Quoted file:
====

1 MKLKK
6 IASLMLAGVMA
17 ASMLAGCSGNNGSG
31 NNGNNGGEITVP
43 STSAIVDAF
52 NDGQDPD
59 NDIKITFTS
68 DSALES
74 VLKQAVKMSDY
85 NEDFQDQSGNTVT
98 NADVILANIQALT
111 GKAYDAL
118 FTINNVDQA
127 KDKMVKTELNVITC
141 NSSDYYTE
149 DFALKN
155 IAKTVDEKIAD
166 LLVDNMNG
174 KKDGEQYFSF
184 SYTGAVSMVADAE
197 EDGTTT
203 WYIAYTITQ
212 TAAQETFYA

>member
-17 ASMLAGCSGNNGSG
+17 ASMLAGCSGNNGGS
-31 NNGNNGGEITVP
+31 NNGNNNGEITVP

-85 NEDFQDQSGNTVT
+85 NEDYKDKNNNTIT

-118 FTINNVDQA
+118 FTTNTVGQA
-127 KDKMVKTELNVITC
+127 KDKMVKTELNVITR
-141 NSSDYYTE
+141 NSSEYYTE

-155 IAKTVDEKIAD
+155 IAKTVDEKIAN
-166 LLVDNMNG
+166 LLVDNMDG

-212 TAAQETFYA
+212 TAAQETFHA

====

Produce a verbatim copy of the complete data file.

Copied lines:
1 MKLKK
6 IASLMLAGVMA
17 ASMLAGCSGNNGSG
31 NNGNNGGEITVP
43 STSAIVDAF
52 NDGQDPD
59 NDIKITFTS
68 DSALES
74 VLKQAVKMSDY
85 NEDFQDQSGNTVT
98 NADVILANIQALT
111 GKAYDAL
118 FTINNVDQA
127 KDKMVKTELNVITC
141 NSSDYYTE
149 DFALKN
155 IAKTVDEKIAD
166 LLVDNMNG
174 KKDGEQYFSF
184 SYTGAVSMVADAE
197 EDGTTT
203 WYIAYTITQ
212 TAAQETFYA

>member
-17 ASMLAGCSGNNGSG
+17 ASMLAGCSGNNGGS
-31 NNGNNGGEITVP
+31 NNGNNNGEITVP

-85 NEDFQDQSGNTVT
+85 NEDYKDKNNNTIT

-118 FTINNVDQA
+118 FTTNTVGQA
-127 KDKMVKTELNVITC
+127 KDKMVKTELNVITR
-141 NSSDYYTE
+141 NSSEYYTE

-155 IAKTVDEKIAD
+155 IAKTVDEKIAN
-166 LLVDNMNG
+166 LLVDNMDG

-212 TAAQETFYA
+212 TAAQETFHA